We drove to Cáceres to check out the parador and the city. The zona monumental, where the parador is located, was a delight. Lots of old buildings and narrow cobbled streets largely free of traffic.
The Cáceres parador was old on the outside and modern inside. Not our favourite, but clearly popular with others, as to stay there with the Five-Night Card you have to pay a supplement of 60€!
We had lunch at a restaurant in the Plaza Mayor. I had a menu of the day and Rita chose carrilleras (carrilladas or pork cheeks to us!)
We drove on ordinary roads back to the parador in Trujillo and had a rest before ambling down to the square for a light dinner in the Plaza Mayor there. Just to make a change from the somewhat samey parador offer.
After breakfast in Trujillo we drove to Mérida, parked at the parador, checked in and went for a nice relaxed lunch in the patio. The parador here was an 18th century convent and very spacious.
After a siesta we went for a stroll and took some nice photos of the Alcazaba (9th century Arab fortress) and the Roman bridge.
The menu at the parador offered some things we’d not previously had, so we dined in. What a good decision. We shared a starter, beef croquetas, then Rita had atún con algas (seaweed) and I chose filete de dorada (gilt head bream). A couple of glasses of a local white and we were well set for a good night’s sleep!
As is my wont, I went in search of an early morning coffee.
Finding a café open early when away from home is easier said than done, however. In a couple of places on this tour of Extremadura it has entailed walking or driving around darkened streets until I spotted shadowy figures huddled together or a dimly lit bar.
Here in Mérida it was easy; I just headed for the Plaza de España, 5 minutes’ walk from the parador, and the Bar Arcada was waiting for me with open arms.
Full of regulars and early work starters, as are all early bars, it's great fun to listen in and sometimes to join in. Trouble is, once they find out I'm British, they only want to talk about - you guessed it - BREXIT! No Spaniard understands why we would want to leave the EU. Them and me both!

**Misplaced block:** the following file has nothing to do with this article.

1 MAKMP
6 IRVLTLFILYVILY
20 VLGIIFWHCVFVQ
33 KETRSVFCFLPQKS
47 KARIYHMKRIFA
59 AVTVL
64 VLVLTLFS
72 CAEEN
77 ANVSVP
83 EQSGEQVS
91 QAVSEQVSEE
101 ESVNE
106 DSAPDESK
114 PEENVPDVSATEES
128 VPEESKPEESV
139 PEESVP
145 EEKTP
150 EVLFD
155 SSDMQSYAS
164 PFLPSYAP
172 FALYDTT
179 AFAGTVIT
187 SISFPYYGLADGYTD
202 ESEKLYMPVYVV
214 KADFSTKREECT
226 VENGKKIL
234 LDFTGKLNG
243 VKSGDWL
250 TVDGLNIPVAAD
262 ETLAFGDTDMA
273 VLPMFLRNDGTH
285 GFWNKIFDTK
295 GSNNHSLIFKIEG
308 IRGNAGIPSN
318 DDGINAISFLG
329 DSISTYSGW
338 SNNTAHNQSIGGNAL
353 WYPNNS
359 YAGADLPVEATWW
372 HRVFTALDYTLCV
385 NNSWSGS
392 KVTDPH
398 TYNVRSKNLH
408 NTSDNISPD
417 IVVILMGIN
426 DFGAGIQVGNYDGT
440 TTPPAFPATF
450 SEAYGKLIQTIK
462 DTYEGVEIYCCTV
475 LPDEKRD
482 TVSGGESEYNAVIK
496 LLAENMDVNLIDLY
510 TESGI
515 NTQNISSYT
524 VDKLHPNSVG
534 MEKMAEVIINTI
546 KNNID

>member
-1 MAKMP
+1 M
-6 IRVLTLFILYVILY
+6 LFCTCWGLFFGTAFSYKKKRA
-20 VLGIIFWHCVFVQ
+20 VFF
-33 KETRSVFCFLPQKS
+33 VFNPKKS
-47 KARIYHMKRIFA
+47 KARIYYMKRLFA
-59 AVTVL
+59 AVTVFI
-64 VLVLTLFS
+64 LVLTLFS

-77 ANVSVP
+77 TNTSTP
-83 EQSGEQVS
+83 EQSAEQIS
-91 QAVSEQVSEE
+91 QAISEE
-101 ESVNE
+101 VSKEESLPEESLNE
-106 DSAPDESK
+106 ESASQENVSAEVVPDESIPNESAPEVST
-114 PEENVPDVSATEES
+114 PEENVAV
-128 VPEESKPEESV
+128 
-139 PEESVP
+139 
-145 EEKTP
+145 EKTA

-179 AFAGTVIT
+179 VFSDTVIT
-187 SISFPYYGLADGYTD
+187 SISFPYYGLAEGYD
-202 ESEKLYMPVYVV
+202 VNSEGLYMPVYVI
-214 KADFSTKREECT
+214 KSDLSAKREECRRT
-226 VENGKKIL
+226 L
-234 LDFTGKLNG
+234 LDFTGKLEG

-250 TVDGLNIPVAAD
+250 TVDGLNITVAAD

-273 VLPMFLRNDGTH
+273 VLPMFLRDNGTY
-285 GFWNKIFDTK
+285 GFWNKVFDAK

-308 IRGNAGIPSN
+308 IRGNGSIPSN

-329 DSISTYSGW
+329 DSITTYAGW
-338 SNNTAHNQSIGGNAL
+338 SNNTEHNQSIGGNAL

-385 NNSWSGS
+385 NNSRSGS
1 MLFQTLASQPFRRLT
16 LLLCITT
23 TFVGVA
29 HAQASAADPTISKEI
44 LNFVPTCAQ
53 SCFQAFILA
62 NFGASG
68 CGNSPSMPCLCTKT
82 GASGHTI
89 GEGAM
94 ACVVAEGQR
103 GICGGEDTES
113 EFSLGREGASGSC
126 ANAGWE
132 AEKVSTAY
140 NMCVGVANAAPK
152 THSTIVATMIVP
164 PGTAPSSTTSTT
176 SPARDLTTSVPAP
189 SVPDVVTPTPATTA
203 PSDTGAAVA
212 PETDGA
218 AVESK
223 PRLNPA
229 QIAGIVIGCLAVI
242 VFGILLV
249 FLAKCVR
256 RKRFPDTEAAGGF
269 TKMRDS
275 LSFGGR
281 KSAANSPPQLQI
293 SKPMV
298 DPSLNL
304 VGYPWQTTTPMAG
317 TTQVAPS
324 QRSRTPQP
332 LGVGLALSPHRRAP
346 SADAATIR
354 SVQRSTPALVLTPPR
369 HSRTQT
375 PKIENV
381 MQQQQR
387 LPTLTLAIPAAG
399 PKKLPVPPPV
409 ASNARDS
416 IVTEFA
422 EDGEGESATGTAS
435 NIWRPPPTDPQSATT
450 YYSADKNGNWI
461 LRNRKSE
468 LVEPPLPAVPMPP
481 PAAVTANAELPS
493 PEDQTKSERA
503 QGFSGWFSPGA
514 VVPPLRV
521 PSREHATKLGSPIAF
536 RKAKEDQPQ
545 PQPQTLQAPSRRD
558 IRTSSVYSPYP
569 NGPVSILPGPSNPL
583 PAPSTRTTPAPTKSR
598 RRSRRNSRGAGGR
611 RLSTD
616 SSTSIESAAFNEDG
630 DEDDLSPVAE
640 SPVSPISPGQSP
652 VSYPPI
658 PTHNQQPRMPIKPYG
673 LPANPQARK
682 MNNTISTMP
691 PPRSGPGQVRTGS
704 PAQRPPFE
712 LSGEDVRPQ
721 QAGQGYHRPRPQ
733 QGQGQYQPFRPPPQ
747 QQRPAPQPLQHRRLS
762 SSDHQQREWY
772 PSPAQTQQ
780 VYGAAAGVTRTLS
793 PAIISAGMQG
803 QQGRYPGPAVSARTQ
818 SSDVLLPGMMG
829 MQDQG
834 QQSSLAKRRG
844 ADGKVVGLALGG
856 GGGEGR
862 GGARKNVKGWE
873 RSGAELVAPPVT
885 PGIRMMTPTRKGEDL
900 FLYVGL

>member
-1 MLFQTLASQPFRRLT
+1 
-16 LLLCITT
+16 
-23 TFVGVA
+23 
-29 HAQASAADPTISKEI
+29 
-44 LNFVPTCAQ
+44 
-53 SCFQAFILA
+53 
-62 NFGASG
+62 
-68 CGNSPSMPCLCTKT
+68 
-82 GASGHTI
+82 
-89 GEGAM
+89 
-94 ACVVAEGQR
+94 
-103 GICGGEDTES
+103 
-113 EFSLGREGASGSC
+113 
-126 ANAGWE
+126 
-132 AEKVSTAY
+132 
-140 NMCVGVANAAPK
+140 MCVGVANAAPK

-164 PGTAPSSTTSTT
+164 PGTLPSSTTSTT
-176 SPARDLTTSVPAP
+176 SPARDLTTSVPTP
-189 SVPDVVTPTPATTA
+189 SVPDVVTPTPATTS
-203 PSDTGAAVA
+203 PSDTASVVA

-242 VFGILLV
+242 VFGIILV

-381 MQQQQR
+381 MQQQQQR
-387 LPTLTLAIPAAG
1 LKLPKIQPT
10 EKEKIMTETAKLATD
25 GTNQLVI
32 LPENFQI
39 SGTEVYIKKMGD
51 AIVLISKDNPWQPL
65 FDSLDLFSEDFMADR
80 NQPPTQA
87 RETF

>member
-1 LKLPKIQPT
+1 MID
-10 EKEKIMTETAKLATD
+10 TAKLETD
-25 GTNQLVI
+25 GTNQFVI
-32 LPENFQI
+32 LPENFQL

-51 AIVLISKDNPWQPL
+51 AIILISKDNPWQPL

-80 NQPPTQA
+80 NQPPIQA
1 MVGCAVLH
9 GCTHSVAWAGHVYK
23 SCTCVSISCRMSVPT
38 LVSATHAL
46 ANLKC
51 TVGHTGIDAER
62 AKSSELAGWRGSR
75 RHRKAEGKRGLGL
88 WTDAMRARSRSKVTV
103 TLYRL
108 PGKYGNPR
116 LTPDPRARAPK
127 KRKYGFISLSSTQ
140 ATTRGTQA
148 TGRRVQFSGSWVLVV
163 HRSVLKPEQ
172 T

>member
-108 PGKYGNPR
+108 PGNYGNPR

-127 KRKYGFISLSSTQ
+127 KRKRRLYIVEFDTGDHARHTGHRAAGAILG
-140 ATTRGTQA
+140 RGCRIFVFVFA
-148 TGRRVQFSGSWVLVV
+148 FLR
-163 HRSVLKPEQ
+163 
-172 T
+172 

After our final hearty breakfast for a while we packed, paid the bill and loaded the car.
Then it was off to do a bit of Roman culture. We headed for the theatre and the amphitheatre where we got to use our Tarjeta sesentycinco for the first time to get a 50% discount on the price of admission.
Photo: Sitios de España
The restoration of these two Roman monuments has been tastefully done and the results are really stunning. We passed a good hour there and took some great photos.
After a bit of window shopping on the way back to the car, we said our farewells to Mérida before setting off back to Andalucía and Ronda.
It probably sounds like we had a hedonistic week, over-indulging on delicious food. Well, we did, but surprisingly I hadn’t put on a single gram in weight!
We had a great week, well deserved after a tough year dealing with Covid-19 and its after effects.
We visited all seven paradores in Extremadura and stayed in four.
To read about Paul's visit in 2002, click https://www.eyeonspain.com/blogs/the-spanish-fly/22807/extremadura---journey-to-the-hard-extreme---part-1---2002.aspx
Sitios de España
Copyright: Paul Whitelock 2024